HoofGrid provides a non-pervious, ecologically-friendly, easy-to-install, environmentally sound alternative to
asphalt, concrete, gravel, cobblestones, tree bark or peat moss, dirt, grass sod, and other common types of  groundcover.
ECO-GRID reinforces grass turf lawns or gravel, dirt, grass or stone roadways; used for lanes, driveways, parking lots and areas, sod carports, greenbelt grass walkways and paths.
It is better for our lakes, rivers  and streams because it is water-permeable (SEE: CAO in King County, WA)
Unlike paved surfaces, it does not funnel rainfall into storm sewers
Instead, HoofGrid allows the passage of rainfall into the soil, where Mother Nature filters it naturally.
HoofGrid stays where you put it, anchored into the soil.
When used with gravel, it makes the gravel stay where you put it.
No more potholes or rutting every time it rains
No more constant grading to level the roadway
No more annual deliveries of more gravel is necessary
Even on sloping driveways, there is no runoff onto lawns, or downhill gathering of stone at the foot of the slope

It prevents lawn damage from pedestrian or vehicular traffic.
Supporting up to 35,000 pounds per square foot, without damaging the grass (think loaded dump trucks, heavy tractors or garbage trucks: 17.5 tons /sq. ft. will support almost any vehicle)
Allowing lawn or roadside areas to be used as temporary parking,  without fear of permanently damaging the grass
Protecting the ground surface at fairgrounds, fairs and parks from seasonal traffic (no more plodding in the mud at the county fair)
HoofGrid remains strong and flexible, even in extreme climates.
-30°  to + 70° Centrigrade (-25° to + 180° Fahrenheit).
Unlike pavement, it is not subject to winter ground surges during winter freezes
No more cracked or unlevel pavement every spring, requiring patching or replacement
Because it is not an "impervious surface construction," its use is exempt from many communities' construction restrictions.  
I live in Seattle, let me use it as an example:
The CAO (Critical Areas Ordinance) in Washington State's King County forbids the development of more than 35% of a residential or business land with "impervious" structures.
An impervious structure is anything that does not allow rainfall to pass through it into the ground: buildings, roads, parking lots, patios, driveways, carports, etc.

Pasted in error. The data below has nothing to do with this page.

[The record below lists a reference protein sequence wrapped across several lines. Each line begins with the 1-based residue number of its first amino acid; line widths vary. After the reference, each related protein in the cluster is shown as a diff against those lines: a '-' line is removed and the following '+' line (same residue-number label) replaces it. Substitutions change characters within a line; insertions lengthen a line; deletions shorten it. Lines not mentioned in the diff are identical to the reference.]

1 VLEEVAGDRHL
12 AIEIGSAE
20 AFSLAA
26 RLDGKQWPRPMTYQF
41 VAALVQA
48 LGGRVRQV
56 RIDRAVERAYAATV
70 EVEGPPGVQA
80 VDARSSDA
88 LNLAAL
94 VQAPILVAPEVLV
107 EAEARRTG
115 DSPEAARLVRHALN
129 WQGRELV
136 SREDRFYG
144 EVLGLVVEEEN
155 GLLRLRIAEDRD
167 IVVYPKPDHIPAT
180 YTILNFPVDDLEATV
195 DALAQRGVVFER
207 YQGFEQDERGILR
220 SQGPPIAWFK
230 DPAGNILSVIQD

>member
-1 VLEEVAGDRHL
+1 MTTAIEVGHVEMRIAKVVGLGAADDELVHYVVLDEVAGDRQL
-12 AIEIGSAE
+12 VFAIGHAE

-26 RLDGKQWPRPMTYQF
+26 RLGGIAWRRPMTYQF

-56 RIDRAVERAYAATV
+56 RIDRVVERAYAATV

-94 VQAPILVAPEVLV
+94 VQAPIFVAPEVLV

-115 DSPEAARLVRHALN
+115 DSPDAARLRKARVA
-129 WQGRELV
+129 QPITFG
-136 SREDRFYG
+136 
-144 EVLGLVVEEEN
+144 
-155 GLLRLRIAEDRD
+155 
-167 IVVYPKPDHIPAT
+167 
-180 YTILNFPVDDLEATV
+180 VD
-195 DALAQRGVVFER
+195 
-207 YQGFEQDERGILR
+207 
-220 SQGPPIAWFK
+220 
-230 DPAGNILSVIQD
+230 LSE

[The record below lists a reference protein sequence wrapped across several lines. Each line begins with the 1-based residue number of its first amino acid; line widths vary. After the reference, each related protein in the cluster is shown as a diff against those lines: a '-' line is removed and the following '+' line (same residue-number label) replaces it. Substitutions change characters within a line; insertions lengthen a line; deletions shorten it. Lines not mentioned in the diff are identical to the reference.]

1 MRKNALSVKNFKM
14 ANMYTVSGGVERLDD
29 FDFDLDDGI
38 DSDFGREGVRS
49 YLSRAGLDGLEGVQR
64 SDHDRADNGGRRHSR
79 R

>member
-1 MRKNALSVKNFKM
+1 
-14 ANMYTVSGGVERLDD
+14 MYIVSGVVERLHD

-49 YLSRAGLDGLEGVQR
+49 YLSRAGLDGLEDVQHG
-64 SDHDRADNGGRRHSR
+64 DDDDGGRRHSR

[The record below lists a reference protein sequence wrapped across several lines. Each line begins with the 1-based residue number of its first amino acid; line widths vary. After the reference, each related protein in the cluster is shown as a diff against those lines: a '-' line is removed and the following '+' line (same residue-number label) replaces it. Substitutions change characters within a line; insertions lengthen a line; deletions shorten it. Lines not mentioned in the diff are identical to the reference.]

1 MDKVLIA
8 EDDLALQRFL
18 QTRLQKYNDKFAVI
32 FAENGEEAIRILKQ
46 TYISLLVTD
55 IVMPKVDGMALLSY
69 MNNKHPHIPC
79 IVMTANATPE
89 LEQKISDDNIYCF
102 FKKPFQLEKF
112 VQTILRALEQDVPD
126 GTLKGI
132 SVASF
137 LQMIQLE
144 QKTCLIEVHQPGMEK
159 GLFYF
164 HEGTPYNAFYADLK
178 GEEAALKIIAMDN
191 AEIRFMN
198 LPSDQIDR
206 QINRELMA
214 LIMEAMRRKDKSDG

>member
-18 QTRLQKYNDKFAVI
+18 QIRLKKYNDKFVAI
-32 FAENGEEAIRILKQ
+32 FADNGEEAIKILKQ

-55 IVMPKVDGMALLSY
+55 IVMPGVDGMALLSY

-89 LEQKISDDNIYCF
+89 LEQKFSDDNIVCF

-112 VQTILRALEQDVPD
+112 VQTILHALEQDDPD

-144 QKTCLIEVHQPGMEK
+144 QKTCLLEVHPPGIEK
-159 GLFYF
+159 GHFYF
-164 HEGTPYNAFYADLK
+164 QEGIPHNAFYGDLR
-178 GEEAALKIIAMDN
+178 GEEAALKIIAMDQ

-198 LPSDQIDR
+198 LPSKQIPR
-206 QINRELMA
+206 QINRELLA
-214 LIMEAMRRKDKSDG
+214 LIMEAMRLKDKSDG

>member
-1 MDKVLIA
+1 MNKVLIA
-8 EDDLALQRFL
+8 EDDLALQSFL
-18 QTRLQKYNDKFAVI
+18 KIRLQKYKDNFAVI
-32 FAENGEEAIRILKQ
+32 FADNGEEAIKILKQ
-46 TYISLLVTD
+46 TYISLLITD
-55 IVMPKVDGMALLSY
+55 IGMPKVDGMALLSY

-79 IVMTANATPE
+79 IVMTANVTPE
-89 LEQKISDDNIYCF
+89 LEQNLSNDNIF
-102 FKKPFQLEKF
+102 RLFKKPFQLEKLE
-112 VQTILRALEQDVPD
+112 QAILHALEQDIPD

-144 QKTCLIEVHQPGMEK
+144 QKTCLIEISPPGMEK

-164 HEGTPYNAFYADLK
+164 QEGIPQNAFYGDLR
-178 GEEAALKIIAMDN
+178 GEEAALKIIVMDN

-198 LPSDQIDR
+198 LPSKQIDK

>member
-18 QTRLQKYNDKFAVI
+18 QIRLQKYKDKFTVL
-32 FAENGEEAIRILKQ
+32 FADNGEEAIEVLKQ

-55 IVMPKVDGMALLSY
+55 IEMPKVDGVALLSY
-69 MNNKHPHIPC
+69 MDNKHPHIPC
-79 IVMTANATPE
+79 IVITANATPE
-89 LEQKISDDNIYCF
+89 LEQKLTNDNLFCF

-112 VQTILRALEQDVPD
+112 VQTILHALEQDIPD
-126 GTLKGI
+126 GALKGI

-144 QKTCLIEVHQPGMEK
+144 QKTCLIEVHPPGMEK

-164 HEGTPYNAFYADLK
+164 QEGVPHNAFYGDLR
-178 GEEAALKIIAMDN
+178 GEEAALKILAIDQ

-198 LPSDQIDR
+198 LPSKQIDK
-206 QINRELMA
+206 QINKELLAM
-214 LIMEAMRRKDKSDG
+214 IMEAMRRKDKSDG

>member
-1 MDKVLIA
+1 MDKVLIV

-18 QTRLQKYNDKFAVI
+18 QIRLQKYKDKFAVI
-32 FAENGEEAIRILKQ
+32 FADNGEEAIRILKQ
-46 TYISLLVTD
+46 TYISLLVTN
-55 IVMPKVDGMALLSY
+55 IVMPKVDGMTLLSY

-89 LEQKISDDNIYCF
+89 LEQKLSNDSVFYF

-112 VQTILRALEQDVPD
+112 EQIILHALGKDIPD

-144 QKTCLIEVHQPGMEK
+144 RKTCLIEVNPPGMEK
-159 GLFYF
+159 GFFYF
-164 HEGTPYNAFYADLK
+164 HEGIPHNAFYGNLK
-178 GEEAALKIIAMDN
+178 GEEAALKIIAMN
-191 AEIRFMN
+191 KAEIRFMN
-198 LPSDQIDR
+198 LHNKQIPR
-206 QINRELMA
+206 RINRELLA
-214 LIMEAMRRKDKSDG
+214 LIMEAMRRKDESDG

This has become necessary because the lakes, streams, rivers and ponds are becoming polluted.  
The source of almost all the pollutants is pavement: vehicle accessways (roads and streets, driveways and lanes, residential and commercial parking lots, etc.).  
Autos spend most of their time in parking lots and driveways: dripping the various fuels, fluids and additives onto the pavement.
Then - when it rains - the pollutants are washed into the storm sewers and into our waterways.
Therefore, homeowners and developers must set aside 65% of their property unused.
This has driven the cost of developable real estate skyrocketing: only 35% of the land may be developed with impervious structures.
Therefore, if you need to develop 20 acres you must purchase 58 acres: leaving 38 acres set aside undeveloped.
Increasing developers' property costs by 38 acres (costing - in King County - roughly "a gazillion dollars" more, hence the outrageous housing costs in King County).
An Example:
A church owns a parcel of land on Woodinville-Duvall Road in King County.  
The church intends to build a new building to house the congregation's worship services.
They will need paved parking for 1,500 vehicles.
Because of the CAO, in order to proceed with the construction, they will need to purchase almost 200 acres of adjacent land.  This enormously expensive property must be set aside - completely undeveloped - in perpetuity (forever).
This has made the construction project prohibitively expensive, unless they use HoofGrid.
Because HoofGrid is water-permeable, using it the developer may create a 1,500-space parking: using any combination of grass or crushed stone surface.

There are as many uses for HoofGrid as there are people using it
Lawn areas next to driveways and roads, for temporary parking
Parking Areas
Pathways through the lawn
Carport floors
Garden paths
Utility areas (under trash containers, for example)
Storage areas (for vehicles, implements and machinery, etc.)
Subsoil stabilization on hills (under the grass sod, e.g., when walking on saturated lawns destroys the grass)
Around gates and entrances, where traffic tears up the grass
Equestrian Uses (paddocks and turnouts, dry lots, barn interior flooring, stalls and the runouts, etc.)
Around your home, you don't need to rely solely upon paving stones, gravel, asphalt, or concrete any more:
paving stones settle and become unlevel
gravel develops potholes, ruts, erosion, & washes away
asphalt and concrete requires patching and/or replacement, and is environmentally unsound
Contact us for more information about the HoofGrid products.
Many sizes and shapes are available.

ECO-GRID reinforces grass turf lawns or gravel, dirt, grass or stone roadways; used for lanes, driveways, parking lots and areas, sod carports, greenbelt grass walkways and paths.
ECO-GRID eco-friendly soil stabilization paving alternative for green grass or gravel and stone ground surfaces roadways, driveways, parking lots and areas, sod carports, greenbelt grass walkways and paths.
Equestrian Uses: One Washington water conversation officer, after suggesting the use of hogfuel in equine areas for 10 years, is now suggesting ECO-GRID be used for paddocks, turnouts, runouts, and dry lots.

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